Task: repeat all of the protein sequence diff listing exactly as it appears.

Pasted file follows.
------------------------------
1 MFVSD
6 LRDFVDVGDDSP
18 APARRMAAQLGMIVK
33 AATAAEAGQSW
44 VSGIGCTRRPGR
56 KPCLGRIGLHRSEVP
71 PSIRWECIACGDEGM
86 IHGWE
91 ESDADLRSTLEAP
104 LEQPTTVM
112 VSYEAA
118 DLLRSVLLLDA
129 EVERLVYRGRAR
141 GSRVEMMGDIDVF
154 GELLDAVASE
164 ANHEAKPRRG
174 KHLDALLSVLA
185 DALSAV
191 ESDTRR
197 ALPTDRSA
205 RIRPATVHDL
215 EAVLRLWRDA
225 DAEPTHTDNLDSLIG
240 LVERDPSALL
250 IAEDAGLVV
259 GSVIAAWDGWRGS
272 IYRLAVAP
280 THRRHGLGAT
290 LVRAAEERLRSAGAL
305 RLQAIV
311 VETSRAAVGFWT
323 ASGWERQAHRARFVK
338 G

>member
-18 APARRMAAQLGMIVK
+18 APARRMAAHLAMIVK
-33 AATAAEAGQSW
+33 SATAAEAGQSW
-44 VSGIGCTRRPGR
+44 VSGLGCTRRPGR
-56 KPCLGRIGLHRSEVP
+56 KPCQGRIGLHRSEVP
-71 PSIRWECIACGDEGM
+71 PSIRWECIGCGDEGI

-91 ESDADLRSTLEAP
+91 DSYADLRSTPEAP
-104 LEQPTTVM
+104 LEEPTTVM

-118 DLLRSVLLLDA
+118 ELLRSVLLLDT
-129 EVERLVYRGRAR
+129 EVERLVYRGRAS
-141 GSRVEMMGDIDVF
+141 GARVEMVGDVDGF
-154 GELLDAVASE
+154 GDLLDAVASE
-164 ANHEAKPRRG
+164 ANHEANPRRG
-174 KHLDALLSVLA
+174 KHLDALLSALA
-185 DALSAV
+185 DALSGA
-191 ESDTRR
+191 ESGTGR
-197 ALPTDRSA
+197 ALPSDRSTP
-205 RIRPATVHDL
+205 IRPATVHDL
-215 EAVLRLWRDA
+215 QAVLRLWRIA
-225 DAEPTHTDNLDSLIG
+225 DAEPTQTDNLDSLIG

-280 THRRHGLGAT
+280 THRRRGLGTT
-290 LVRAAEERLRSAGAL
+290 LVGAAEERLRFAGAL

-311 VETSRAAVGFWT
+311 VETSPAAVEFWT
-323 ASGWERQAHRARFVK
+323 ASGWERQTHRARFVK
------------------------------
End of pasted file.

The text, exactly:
1 MFVSD
6 LRDFVDVGDDSP
18 APARRMAAQLGMIVK
33 AATAAEAGQSW
44 VSGIGCTRRPGR
56 KPCLGRIGLHRSEVP
71 PSIRWECIACGDEGM
86 IHGWE
91 ESDADLRSTLEAP
104 LEQPTTVM
112 VSYEAA
118 DLLRSVLLLDA
129 EVERLVYRGRAR
141 GSRVEMMGDIDVF
154 GELLDAVASE
164 ANHEAKPRRG
174 KHLDALLSVLA
185 DALSAV
191 ESDTRR
197 ALPTDRSA
205 RIRPATVHDL
215 EAVLRLWRDA
225 DAEPTHTDNLDSLIG
240 LVERDPSALL
250 IAEDAGLVV
259 GSVIAAWDGWRGS
272 IYRLAVAP
280 THRRHGLGAT
290 LVRAAEERLRSAGAL
305 RLQAIV
311 VETSRAAVGFWT
323 ASGWERQAHRARFVK
338 G

>member
-18 APARRMAAQLGMIVK
+18 APARRMAAHLAMIVK
-33 AATAAEAGQSW
+33 SATAAEAGQSW
-44 VSGIGCTRRPGR
+44 VSGLGCTRRPGR
-56 KPCLGRIGLHRSEVP
+56 KPCQGRIGLHRSEVP
-71 PSIRWECIACGDEGM
+71 PSIRWECIGCGDEGI

-91 ESDADLRSTLEAP
+91 DSYADLRSTPEAP
-104 LEQPTTVM
+104 LEEPTTVM

-118 DLLRSVLLLDA
+118 ELLRSVLLLDT
-129 EVERLVYRGRAR
+129 EVERLVYRGRAS
-141 GSRVEMMGDIDVF
+141 GARVEMVGDVDGF
-154 GELLDAVASE
+154 GDLLDAVASE
-164 ANHEAKPRRG
+164 ANHEANPRRG
-174 KHLDALLSVLA
+174 KHLDALLSALA
-185 DALSAV
+185 DALSGA
-191 ESDTRR
+191 ESGTGR
-197 ALPTDRSA
+197 ALPSDRSTP
-205 RIRPATVHDL
+205 IRPATVHDL
-215 EAVLRLWRDA
+215 QAVLRLWRIA
-225 DAEPTHTDNLDSLIG
+225 DAEPTQTDNLDSLIG

-280 THRRHGLGAT
+280 THRRRGLGTT
-290 LVRAAEERLRSAGAL
+290 LVGAAEERLRFAGAL

-311 VETSRAAVGFWT
+311 VETSPAAVEFWT
-323 ASGWERQAHRARFVK
+323 ASGWERQTHRARFVK